Barbot realizes that many audiences members may know very little about Puerto Rico other than the images seen on their televisions following the destruction of Hurricane Maria in September. He hopes that people will come into the theatre with a greater awareness of the island and its people, and will have a renewed understanding about the need to help them.
The cast includes Gabriel Diego Hernández (El Chupacabra/Junior), Olivia Negrón (Patricia), Flor De Liz Perez (Yesica), Cesar J. Rosado (Joe), and Bradley Tejeda (Alex). The production is directed by José Zayas.
El Coquí Espectácular and the Bottle of Doom was a finalist in the 2014 Repertorio Español Nuestras Voces competition, and won the Kennedy Center’s Darrel Ayers Award for Outstanding Student-Written Play for Young Audiences, as well as the Kennedy Center’s Latinidad Award for Outstanding Play Written by a Student of Latino/Hispanic Heritage. It was also a finalist in Repertorio Español’s 2013 Nuestras Voces competition.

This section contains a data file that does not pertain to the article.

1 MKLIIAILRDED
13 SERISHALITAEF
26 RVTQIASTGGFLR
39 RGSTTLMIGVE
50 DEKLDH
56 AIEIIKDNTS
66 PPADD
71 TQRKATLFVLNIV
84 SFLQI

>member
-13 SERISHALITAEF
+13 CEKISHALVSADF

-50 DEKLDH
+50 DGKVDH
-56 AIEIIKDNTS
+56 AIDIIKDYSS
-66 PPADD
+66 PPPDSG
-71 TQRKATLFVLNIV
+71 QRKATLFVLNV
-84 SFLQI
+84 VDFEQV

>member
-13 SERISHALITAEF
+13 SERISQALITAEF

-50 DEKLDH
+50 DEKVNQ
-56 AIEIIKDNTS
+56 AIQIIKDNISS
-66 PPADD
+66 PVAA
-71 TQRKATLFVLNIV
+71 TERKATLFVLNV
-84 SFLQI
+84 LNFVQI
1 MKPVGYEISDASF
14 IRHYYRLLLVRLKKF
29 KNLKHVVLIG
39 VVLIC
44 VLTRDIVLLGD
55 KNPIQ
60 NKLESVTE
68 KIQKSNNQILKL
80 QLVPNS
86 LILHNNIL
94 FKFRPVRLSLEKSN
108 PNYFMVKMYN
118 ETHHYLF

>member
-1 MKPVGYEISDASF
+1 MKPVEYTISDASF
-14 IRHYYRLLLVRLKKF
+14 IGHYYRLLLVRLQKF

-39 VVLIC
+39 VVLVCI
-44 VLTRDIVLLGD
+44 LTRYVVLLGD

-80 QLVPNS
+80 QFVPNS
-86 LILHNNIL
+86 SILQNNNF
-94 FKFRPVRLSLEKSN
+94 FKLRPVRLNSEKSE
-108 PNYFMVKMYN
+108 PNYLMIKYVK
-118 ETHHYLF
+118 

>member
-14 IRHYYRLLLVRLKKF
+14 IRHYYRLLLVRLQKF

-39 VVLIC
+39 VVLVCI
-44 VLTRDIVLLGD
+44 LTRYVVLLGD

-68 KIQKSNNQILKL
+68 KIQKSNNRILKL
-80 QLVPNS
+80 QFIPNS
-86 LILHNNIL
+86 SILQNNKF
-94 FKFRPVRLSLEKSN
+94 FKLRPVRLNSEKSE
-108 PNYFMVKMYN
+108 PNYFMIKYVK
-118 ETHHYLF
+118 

“Matt Barbot is a playwright with a unique and exciting voice,” says Two River Theater Artistic Director John Dias. “Super-smart, super-cheeky and super-honest, his El Coquí examines what it means to be Latino in America in a deeply personal and very funny way. What is a wannabe hero to do when he’s considered a ‘sorta-Rican:’ raised in America by immigrant parents, feeling disconnected from the Latino community (and barely speaking Spanish), but still seen as Latino by the majority of the country. It’s a play for all of us who long to connect to our roots, embrace our culture and let our inner superheroes soar.”
El Coquí Espectácular and the Bottle of Doom is on stage at Two River Theaterfrom January 6 through February 4. Two River Theateris located at 21 Bridge Avenue in Red Bank, New Jersey.
originally published: 2017-12-26 17:51:22